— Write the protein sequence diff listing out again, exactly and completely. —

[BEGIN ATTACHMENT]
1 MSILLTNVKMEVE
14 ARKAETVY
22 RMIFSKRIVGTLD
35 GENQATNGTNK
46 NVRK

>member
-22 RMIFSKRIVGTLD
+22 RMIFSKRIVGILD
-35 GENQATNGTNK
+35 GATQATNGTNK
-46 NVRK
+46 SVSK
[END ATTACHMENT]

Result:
1 MSILLTNVKMEVE
14 ARKAETVY
22 RMIFSKRIVGTLD
35 GENQATNGTNK
46 NVRK

>member
-22 RMIFSKRIVGTLD
+22 RMIFSKRIVGILD
-35 GENQATNGTNK
+35 GATQATNGTNK
-46 NVRK
+46 SVSK